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Distinct Excited-State Dynamics of Near-Orthogonal Perylenimide Dimer: Conformational Planarization versus Symmetry Breaking Charge Transfer

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journal contribution
posted on 04.12.2019 by Hongwei Song, Hongmei Zhao, Yuanyuan Guo, Abbey M. Philip, Qianjin Guo, Mahesh Hariharan, Andong Xia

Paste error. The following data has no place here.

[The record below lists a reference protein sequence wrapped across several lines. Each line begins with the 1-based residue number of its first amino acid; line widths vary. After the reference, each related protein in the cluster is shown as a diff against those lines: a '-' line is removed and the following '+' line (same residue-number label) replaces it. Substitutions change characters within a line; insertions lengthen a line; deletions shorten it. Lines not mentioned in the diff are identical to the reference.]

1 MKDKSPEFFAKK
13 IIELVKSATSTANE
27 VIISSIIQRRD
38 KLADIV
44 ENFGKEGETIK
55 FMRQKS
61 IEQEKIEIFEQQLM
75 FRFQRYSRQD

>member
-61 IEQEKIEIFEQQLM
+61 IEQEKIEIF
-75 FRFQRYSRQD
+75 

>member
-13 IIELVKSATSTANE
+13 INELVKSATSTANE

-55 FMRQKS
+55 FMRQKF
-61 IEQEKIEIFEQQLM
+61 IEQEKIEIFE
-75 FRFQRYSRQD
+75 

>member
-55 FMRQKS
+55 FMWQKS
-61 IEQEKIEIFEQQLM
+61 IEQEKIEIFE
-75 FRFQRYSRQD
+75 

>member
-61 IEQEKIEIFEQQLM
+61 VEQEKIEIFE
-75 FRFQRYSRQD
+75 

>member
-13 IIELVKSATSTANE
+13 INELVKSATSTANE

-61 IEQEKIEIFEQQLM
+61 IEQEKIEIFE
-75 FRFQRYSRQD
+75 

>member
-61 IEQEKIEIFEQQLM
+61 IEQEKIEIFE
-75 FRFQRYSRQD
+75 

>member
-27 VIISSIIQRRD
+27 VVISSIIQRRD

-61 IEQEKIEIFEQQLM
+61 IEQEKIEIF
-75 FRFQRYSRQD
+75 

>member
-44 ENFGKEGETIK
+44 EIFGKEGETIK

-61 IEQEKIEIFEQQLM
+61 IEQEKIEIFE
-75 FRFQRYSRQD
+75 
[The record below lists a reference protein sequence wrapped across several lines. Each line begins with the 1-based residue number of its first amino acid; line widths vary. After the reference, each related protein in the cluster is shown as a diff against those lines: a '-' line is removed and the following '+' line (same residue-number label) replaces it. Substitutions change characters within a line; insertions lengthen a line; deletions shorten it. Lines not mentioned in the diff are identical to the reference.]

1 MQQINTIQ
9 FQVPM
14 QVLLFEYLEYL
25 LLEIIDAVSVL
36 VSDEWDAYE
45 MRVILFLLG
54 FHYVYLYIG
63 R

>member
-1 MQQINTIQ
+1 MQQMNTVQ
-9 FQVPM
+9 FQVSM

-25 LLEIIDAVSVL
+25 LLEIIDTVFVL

Efficient photoinduced charge separation in artificial multichromophoric architectures relies on two critical factors, (i) electronic coupling and (ii) solvation. While the coherent exciton interactions delocalize the excitation energy among molecules, the solvation-dependent dynamical disorder tends to localize it. Local environments such as solvent polarity/dielectric environments exhibit profound effect on mediating the excited-state relaxation dynamics via specific electronic/geometric changes in chromophore multimers. Herein, a comprehensive account of the solvent governed distinct exciton coupling and symmetry breaking charge separation in a near-orthogonal perylenimide dimer (PP) is presented employing steady-state, femtosecond transient absorption measurements and quantum chemical calculations. Steady-state absorption measurements of the PP dimer reveal apparent electronic coupling between the two monomeric units, wherein the fluorescence measurements reveal a strong fluorescence character in nonpolar solvent, but a significantly quenched state is observed in polar solvent. Ultrafast transient absorption measurements reveal that the fluorescence quenching in polar solvent arises from a photoinduced symmetry-breaking charge transfer (SBCT) process and a subsequent population of the charge-separated radical ion-pair state. Contrastingly, in nonpolar solvent, the charge transfer is endothermic and energetically not feasible. Manifestly, the dimer in nonpolar solvent undergoes a conformational planarization within 20 ps accompanied by excitation delocalization over the two identical monomers in the lowest excited singlet state as evident from the dominant stimulated emission (around 580 nm) and the excited-state absorption (around 740 nm) in the femtosecond transient absorption spectra. Observed solvent-mediated selective control on the excited-state relaxation pathways in the near-orthogonal PP dimer can help shed light on the mechanisms of energy/charge transfer in molecular systems and guide the design of novel high-performance photovoltaic materials.

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